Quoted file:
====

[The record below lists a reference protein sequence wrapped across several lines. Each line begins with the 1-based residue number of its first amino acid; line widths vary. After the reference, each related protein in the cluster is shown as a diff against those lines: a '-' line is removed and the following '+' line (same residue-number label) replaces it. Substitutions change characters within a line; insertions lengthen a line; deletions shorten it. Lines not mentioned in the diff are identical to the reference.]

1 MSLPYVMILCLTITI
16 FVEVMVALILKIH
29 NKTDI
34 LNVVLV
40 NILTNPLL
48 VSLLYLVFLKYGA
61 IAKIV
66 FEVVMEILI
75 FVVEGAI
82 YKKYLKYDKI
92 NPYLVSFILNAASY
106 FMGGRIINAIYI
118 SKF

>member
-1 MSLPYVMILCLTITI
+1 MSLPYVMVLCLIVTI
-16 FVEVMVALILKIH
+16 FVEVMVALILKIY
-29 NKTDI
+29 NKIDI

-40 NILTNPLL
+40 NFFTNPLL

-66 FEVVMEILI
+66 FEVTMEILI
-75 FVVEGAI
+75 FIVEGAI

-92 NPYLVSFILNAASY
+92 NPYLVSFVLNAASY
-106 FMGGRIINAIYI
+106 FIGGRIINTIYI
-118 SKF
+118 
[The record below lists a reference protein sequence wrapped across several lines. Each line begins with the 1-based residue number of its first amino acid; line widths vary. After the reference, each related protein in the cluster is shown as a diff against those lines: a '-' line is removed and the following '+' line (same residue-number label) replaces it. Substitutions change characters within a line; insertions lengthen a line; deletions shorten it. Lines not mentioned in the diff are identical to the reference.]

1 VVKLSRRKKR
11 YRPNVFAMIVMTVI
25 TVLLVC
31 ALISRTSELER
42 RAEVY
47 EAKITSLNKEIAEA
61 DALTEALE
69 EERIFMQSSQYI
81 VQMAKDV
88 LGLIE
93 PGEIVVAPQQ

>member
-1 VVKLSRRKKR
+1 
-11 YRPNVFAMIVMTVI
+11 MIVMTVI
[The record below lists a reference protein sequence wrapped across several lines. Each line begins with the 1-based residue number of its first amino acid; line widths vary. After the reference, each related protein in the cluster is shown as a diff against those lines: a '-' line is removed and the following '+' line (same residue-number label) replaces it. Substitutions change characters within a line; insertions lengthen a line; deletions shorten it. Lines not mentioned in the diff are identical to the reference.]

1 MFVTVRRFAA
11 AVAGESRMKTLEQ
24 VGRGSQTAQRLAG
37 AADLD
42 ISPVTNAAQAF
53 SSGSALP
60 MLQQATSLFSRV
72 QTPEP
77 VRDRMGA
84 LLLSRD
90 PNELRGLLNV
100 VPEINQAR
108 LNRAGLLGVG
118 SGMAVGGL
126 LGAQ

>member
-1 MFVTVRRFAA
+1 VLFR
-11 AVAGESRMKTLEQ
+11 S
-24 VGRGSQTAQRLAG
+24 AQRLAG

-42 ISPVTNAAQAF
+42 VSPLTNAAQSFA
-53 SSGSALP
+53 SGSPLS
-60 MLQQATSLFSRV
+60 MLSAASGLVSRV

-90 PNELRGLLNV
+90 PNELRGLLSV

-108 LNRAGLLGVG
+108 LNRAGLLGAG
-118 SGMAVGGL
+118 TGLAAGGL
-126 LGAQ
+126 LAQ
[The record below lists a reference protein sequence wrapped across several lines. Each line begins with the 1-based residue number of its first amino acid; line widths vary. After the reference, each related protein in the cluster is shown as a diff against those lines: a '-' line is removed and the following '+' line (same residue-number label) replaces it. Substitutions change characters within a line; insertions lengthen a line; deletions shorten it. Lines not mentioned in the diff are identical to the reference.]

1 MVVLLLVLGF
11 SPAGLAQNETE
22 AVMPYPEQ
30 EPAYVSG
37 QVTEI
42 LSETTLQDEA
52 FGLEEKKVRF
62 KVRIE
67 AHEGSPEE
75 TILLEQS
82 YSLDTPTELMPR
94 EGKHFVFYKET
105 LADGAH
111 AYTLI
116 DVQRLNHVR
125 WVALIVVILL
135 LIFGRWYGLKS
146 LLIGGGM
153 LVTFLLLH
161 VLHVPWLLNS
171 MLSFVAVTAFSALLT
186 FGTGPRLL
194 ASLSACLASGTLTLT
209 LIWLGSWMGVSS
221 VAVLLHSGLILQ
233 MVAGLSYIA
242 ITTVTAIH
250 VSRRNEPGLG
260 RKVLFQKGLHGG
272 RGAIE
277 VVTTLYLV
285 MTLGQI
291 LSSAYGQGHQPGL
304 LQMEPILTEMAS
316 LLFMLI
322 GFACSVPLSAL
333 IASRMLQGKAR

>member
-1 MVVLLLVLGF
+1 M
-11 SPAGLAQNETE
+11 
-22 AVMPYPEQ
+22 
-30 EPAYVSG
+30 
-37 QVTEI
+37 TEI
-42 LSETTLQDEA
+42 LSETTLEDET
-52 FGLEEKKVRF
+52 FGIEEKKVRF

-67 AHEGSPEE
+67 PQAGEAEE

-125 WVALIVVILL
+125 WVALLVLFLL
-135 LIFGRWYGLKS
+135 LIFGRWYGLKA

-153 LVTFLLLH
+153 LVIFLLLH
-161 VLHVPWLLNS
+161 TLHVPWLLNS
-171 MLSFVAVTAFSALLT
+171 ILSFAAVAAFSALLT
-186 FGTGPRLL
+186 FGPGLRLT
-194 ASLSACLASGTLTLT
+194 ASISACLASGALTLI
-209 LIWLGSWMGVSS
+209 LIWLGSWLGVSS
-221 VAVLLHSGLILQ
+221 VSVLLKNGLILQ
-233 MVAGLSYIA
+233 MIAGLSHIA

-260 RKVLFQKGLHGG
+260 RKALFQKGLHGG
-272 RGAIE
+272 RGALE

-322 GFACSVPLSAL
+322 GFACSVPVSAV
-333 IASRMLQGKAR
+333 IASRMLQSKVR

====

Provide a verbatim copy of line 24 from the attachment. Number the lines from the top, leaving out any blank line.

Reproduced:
-66 FEVVMEILI